The Cure, Move festival, Old Trafford, Manchester

A perfect cure for nostalgia
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The Independent Culture

Despite the concern of men in blazers, Old Trafford cricket ground was a well-judged place for The Cure's only (as yet) UK date in support of their current, eponymous album. You may equate the city with unbridled hedonism à la Happy Mondays and Oasis, but rain-swept Manchester still carries a torch for the kings of misery pop.

Despite the concern of men in blazers, Old Trafford cricket ground was a well-judged place for The Cure's only (as yet) UK date in support of their current, eponymous album. You may equate the city with unbridled hedonism à la Happy Mondays and Oasis, but rain-swept Manchester still carries a torch for the kings of misery pop.

In a year of comebacks, The Cure have been overshadowed by the Move mini-festival's other big draws. The return of the Pixies was hailed as a second coming, while that local hero Morrissey turned up with a decent album. Meanwhile, The Cure's first new material in four years has received praise for its raw feel, with the caveat that it adds little to their canon.

If the band's name has been on people's lips, it has more often been down to a slew of newcomers inspired by their sound. Currently, Las Vegas's The Killers hold the laurels for emoting in an overwrought fashion, though later this month The Cure set out on a tour of the US, where they are more fêted, with hand-picked supports from the icy synths of Interpol and The Rapture's strangulated vocals. However, such fashionable acts held no sway over Friday's audience, many of whom mirrored Robert Smith's paunch, if not his Edward Scissorhands hair, panda eyes and smudged lipstick.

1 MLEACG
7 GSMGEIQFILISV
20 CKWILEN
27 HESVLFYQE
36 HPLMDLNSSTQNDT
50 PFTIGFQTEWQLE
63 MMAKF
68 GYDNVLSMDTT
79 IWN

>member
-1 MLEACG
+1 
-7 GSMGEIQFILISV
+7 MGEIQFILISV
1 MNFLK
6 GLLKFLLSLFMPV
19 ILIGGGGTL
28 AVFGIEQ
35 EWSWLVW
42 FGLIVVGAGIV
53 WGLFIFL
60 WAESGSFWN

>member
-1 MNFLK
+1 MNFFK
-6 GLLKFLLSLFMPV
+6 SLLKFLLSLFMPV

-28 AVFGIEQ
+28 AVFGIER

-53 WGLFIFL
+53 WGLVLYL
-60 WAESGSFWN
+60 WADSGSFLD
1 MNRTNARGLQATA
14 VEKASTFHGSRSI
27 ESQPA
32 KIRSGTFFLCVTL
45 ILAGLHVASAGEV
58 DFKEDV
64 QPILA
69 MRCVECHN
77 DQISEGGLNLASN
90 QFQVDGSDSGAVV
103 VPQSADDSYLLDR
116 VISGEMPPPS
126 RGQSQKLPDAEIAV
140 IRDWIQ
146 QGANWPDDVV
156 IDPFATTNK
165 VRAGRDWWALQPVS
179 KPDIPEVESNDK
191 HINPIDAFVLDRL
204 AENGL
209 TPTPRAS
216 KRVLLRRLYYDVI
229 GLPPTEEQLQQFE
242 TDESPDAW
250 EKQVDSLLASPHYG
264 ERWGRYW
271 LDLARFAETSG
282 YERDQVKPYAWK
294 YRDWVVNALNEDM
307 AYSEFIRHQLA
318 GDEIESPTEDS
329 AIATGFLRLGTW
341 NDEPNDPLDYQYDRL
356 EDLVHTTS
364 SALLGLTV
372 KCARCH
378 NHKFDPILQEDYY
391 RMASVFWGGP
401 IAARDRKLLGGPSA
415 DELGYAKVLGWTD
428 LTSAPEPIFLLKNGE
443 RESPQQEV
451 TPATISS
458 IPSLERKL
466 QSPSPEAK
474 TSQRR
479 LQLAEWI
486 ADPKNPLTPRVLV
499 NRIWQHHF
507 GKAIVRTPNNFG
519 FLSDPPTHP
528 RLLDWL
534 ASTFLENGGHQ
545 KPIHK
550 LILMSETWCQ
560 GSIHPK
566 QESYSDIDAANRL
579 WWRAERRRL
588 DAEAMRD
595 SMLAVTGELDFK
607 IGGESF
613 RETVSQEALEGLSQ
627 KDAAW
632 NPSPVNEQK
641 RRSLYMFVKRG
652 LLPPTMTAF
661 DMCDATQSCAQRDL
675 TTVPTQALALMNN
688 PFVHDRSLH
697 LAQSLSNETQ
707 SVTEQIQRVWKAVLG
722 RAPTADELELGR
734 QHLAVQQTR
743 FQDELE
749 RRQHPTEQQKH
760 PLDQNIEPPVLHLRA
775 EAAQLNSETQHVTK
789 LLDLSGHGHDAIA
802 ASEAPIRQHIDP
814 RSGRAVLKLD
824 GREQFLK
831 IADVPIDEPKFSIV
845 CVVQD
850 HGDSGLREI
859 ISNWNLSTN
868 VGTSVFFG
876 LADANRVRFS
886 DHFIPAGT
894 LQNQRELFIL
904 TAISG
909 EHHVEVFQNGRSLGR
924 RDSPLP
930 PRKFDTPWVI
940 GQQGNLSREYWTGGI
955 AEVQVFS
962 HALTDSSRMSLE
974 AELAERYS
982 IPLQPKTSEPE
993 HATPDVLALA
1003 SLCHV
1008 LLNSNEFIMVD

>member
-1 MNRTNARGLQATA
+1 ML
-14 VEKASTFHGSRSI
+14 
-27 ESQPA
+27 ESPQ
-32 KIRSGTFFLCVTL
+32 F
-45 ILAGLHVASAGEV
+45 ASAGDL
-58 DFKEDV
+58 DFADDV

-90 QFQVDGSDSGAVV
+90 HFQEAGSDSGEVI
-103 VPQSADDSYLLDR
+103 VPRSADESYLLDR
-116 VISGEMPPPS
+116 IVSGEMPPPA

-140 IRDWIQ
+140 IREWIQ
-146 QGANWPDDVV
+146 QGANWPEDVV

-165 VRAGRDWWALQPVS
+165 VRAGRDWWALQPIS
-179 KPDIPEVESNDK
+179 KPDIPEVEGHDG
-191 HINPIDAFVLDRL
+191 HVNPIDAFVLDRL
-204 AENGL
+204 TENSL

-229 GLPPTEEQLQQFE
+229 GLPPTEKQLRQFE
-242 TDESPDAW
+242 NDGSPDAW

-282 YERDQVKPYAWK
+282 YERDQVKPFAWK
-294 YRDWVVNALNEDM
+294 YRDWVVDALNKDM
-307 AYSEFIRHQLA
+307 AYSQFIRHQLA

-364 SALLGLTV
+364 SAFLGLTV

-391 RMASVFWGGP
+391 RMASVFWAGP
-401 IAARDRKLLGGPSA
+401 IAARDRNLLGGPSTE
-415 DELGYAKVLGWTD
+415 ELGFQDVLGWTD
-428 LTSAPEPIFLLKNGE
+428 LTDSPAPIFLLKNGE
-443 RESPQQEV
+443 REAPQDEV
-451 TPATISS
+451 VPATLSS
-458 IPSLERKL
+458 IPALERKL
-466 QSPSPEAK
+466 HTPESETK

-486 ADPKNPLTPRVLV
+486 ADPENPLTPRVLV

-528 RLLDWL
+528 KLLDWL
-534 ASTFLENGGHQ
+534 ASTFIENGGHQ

As the four-piece band introduced the funereal swirls of "Plainsong", Smith went from one side of the stage to the other with hunched shoulders, as though he was letting the group command the stage, though there was a sense that he was inspecting his people.

Smith then let rip with a sulky voice that took much of the crowd back to the late Eighties, the time of their most compelling work, "Disintegration". All that was missing was a low, grey sky to accompany his mood. Instead, the cricket ground most connected to the phrase "Rain stopped play" boasted swathes of blue.

Also gone Awol was the sound, as the first five numbers floated away to join the little fluffy clouds. This did no favours to an early showing for two tracks from The Cure album, the arabesque "Labyrinth" and the wistful "Before Three". As the soundman found clarity, the band turned from their tentative opening numbers to a tranche of joyous pop, as the much-loved "Love Song", "Without You" and "Just Like Heaven" followed in quick succession. Not quite household names, but you can forget how many tunes you know from indie discos, if not the radio.

The regretful musing of the new single "The End of the World" fitted in well around this point, while later on, a racked "Never", from the same album, nestled comfortably next to the urgently driven drums of "100 Years". It showed the balance on this year's album that recent efforts have lacked, though other tracks fared less well, as the snarling "Us and Them" came out uncertain and Smith failed to capture the resentful spite of "The Promise".

Those were their only lapses as the band treated us to obscure early numbers and the hits. "Love Cats" was kept out, but an encore of "A Forest" and "Boys Don't Cry" just about satisfied the fans.

An early curfew in up-and-coming Trafford curtailed their set, but The Cure had earned the top-up to their pension plan, and the right to more recognition in this country.

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